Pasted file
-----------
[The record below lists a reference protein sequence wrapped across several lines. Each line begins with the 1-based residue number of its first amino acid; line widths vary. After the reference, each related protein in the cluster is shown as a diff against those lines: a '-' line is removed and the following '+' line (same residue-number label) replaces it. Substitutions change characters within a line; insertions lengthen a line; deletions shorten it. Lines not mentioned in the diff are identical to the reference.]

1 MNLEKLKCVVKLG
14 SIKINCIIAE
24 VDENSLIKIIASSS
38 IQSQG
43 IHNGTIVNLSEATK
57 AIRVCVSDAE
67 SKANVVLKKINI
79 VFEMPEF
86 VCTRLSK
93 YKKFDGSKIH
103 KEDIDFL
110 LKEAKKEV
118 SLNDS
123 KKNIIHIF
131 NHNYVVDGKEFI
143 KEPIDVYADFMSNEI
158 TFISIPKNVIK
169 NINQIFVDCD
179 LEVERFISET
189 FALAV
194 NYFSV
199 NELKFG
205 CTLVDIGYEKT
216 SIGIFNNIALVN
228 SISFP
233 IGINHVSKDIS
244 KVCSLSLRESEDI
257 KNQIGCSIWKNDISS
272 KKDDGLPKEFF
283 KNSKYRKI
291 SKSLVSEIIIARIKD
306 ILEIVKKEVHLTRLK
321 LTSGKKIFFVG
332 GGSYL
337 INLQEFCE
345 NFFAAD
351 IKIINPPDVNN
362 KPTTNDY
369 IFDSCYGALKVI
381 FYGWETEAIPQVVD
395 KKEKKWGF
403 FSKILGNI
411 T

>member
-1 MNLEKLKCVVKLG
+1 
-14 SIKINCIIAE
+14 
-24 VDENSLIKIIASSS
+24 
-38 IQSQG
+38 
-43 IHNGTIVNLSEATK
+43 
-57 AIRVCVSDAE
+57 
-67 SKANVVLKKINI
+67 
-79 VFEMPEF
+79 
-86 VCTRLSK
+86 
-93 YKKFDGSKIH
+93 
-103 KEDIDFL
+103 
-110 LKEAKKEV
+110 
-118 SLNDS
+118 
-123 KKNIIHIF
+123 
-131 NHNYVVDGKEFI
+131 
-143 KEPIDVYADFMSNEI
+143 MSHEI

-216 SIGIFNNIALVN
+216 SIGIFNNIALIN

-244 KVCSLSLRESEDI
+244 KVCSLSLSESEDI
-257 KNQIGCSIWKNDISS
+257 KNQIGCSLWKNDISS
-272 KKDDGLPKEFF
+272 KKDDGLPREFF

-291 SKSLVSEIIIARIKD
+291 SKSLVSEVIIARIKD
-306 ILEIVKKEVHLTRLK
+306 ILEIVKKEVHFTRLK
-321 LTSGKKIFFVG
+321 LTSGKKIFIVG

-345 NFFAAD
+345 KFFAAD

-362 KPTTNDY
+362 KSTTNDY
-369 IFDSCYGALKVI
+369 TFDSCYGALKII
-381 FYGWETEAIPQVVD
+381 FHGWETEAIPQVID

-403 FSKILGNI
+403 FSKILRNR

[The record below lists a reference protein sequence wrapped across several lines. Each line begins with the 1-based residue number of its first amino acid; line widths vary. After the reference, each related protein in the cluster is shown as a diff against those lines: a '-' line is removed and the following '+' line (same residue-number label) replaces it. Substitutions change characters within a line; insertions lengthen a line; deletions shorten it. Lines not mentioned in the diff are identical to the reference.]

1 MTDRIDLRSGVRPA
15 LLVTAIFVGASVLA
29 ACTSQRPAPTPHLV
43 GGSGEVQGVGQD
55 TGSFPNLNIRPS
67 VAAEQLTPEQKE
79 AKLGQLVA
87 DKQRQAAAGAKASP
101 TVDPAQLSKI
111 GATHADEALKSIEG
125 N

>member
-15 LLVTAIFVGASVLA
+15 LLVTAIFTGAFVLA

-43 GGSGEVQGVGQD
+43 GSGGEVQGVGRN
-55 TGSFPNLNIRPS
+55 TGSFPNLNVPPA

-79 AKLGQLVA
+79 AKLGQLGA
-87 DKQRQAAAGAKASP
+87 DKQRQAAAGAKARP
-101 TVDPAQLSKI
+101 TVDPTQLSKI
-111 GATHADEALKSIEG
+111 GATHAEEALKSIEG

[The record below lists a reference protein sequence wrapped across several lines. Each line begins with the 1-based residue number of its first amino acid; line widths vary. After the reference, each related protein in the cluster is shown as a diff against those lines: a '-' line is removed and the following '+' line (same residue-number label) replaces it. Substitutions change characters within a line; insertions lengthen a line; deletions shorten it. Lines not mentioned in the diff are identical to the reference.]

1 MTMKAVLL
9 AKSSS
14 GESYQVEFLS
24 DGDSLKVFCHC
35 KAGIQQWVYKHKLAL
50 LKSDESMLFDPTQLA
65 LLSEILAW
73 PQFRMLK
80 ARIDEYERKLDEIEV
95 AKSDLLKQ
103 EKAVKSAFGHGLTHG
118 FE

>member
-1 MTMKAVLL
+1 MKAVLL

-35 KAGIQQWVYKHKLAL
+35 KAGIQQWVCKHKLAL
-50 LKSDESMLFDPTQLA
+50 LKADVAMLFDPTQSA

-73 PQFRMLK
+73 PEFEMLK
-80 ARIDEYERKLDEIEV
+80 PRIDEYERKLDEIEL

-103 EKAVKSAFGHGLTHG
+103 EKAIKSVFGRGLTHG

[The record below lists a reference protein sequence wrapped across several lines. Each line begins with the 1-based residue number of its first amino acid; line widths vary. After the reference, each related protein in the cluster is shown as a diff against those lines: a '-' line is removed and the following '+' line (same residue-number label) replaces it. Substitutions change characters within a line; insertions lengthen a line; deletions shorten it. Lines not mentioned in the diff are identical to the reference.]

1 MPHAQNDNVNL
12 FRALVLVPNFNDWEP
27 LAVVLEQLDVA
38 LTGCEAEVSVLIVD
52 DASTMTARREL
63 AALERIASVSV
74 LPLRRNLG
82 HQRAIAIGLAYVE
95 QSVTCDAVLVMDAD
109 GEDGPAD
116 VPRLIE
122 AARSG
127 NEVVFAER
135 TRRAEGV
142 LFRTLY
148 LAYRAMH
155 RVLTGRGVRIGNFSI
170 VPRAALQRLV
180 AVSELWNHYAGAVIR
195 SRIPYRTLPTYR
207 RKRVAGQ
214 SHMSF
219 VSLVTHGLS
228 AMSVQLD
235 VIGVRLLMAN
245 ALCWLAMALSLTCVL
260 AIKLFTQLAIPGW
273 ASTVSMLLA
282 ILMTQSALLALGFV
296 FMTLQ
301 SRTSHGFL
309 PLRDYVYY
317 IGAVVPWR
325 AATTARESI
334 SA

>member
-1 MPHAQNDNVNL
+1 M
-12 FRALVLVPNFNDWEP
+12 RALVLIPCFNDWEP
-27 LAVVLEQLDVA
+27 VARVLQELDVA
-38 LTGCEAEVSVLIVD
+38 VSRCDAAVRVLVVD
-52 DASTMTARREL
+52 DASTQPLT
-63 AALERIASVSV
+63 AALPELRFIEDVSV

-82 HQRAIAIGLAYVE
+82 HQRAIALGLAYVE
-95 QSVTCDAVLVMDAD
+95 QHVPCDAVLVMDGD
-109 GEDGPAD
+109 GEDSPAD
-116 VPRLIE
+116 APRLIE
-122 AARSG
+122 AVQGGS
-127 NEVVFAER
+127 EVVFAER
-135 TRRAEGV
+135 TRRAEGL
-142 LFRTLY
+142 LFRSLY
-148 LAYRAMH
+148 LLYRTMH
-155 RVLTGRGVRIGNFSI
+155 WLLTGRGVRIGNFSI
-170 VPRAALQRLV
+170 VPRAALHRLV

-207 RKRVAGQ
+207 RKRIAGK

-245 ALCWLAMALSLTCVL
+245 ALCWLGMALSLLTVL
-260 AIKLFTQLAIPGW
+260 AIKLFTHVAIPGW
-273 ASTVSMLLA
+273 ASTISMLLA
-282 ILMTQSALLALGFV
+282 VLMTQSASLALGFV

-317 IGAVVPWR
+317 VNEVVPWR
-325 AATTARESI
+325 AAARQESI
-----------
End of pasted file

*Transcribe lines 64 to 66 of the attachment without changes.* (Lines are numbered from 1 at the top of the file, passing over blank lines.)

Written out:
-93 YKKFDGSKIH
+93 
-103 KEDIDFL